Sports Massage has long been popular in European Countries and is a primary source of care.
Trainers and coaches in the US used massage for restorative purposes, especially in boxing and track and field.
The following are key dates and milestones:
Circa 400 BCE Early Greek Gymnasiums focused on exercise that consisted of wrestling, jumping, boxing, running, throwing and ball games, massage and baths
Herodicus. 484 – c. 425. Thought to be the founder of sports medicine. Tutored Hippocrates.
In the book Mechanical Vibration (Meridian Institute) M. L. H. Arnold Snow, M.D. 1912, mentions Herodicus.
One of the first to refer to the manner of giving massage. He said friction should be gentle and slow at first, then rapid in combination with pressure, which was to be followed by gentle friction. Other advocates were Plato, Socrates, and Hippocrates, who said “rubbing can bind a joint that is too loose, and loosen a joint that is too rigid. Hard rubbing binds, soft rubbing loosens, much rubbing causes parts to waste, moderate rubbing makes them grow.” This is the earliest definite information relative to the effect of variations in the application of massage. These maxims should be remembered by those who use mechanical vibration for they well define its general therapeutic application. Hippocrates also suggested the direction in which to apply massage the art of rubbing up, thereby assisting mechanical and physical processes, aiding circulation, relieving stasis and consequently quickening metabolic processes. M. L. H. Arnold Snow, M.D. 1912,
1BC – Roman Gymnasiums built for bath and exercise
1812 – Swedish fencing master and gymnast Pehr Henrik Ling combined the strokes of what we know as Swedish massage with remedial exercises, calling his technique kinesiotherapy
1800s – Athletic “Rubbers” were usually athletes who learned from other rubbers.
1881: Athletic training began in the United States when Harvard University hired James Robinson to work with their football team on conditioning. The first athletic trainers had no real technical training and mainly provided rub downs.
1900’s – Australian Aborigines used massage during their football games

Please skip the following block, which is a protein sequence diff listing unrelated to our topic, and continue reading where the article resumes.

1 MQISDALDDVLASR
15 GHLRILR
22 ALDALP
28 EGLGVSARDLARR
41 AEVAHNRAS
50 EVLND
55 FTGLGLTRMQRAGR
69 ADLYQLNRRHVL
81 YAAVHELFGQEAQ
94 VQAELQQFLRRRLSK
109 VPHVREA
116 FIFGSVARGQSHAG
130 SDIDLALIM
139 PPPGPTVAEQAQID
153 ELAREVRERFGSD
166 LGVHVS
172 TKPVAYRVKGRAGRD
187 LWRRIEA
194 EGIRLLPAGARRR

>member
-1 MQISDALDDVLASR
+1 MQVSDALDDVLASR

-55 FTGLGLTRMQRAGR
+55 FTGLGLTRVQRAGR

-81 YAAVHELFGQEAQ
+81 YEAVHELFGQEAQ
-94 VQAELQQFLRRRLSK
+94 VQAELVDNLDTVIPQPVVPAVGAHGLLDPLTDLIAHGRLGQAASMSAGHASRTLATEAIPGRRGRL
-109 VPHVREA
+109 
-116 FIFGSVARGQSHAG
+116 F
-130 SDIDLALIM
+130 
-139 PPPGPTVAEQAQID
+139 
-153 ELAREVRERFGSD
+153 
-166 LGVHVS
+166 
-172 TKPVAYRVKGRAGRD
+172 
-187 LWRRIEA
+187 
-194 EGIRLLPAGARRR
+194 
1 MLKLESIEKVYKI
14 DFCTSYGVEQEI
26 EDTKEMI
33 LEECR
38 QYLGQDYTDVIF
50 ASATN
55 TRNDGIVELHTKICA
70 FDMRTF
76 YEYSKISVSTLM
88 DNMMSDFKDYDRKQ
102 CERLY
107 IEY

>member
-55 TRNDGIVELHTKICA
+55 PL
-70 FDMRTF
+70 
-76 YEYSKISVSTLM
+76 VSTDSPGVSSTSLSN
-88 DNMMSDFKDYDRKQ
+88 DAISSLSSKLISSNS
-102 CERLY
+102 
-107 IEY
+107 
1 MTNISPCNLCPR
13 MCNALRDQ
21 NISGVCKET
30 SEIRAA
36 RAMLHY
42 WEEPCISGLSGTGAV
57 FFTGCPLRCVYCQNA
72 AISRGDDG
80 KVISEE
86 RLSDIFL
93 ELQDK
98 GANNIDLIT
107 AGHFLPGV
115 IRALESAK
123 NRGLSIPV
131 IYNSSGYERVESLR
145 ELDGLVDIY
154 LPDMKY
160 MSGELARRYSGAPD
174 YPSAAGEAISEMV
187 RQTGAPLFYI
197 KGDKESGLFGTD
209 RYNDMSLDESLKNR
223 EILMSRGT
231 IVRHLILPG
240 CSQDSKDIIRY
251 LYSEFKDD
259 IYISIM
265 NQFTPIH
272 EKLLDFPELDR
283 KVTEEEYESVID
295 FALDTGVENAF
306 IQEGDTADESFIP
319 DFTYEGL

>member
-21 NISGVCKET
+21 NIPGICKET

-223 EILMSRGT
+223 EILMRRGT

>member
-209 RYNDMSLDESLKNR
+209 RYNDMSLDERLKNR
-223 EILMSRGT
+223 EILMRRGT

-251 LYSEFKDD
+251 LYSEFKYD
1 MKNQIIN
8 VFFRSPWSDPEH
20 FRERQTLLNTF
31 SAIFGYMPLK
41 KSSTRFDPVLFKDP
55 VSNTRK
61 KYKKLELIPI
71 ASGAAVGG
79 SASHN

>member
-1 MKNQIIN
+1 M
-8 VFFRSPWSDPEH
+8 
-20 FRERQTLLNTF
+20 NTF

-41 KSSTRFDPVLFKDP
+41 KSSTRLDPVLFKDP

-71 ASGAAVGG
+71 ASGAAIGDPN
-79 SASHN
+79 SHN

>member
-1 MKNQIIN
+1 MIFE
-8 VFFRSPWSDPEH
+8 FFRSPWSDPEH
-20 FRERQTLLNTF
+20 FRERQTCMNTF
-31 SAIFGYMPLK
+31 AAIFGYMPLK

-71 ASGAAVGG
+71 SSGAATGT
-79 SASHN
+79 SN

Circa1900 Finnish School of Massage, originating from Swedish Massage system, develops first system of sports massage.
1924 Runner Paavo Nurmi, the “Flying Finn” from Finland, wins 5 gold medals at the Olympic Games in Paris. This includes the 1.5K and 5K titles, in one day, with only a 30 minute break between events. Nurmi credits special massage treatment as one of the important components of his training program.
1924 to 1930 Dr. I.M. Sarkisov-Sirasini formulates basic concepts for Russian Sports Massage and begins teaching it at the Central Institute of Physical Therapy in Moscow.
Circa 1945 A German POW provides massage to Jack Meagher, U.S. professional athlete and massage therapist. Jack reports “my ability to move while playing was astounding”. (Jack had already graduated from a school of Swedish Massage, but had never heard of this technique before.) Jack goes on to learn the technique from a German instructor familiar with the technique.
1950 Russian athletes, competing internationally, get strong support for sports massage from Soviet government. Extensive research programs and proven techniques continue to be developed in Russia today.
1970 – James Cyriax created deep friction massage
1972 Lasse Viren, the other “Flying Finn”, sets a world record time in the 10K and an Olympic record in the 5K at the Summer Olympics in Munich. Runners learn that Viren received massage daily.
1980 After 30 years of experience with “sports massage”, Jack Meagher writes his classic book, entitled Sportsmassage: A Complete Program for Increasing Performance and Endurance in Fifteen Popular Sports. (Book no longer in print.) Jack Meagher, author of “Sports Massage” encountered the techniques of sports massage while in France in WWII and developed the system further in the US.
1985 The American Massage Therapy Association, as part of a public relations campaign, creates the National Sports Massage Team (NSMT), and offers massage at the Boston Marathon. (NSMT no longer exists.)
1996 Book. Sport and Remedial Massage Therapy. Mel Cash
2004 – Book: Understanding Sports Massage written by Patricia Benjamin
2006 – Book: Therapeutic Massage in Athletics by Patricia Archer, athletic trainer, massage school teacher/owner.
2010 – Book: Massage for Sport Performance written by Michael McGuillicuddy
2011 – AMTA Position Paper. Massage therapy for those who exercise
2013 –Sports & Exercise Massage: Comprehensive Care for Athletics, Fitness, & Rehabilitation 2nd Edition Sandy Fritz
2018 – NCBTMB Sports Massage Specialty Certificate created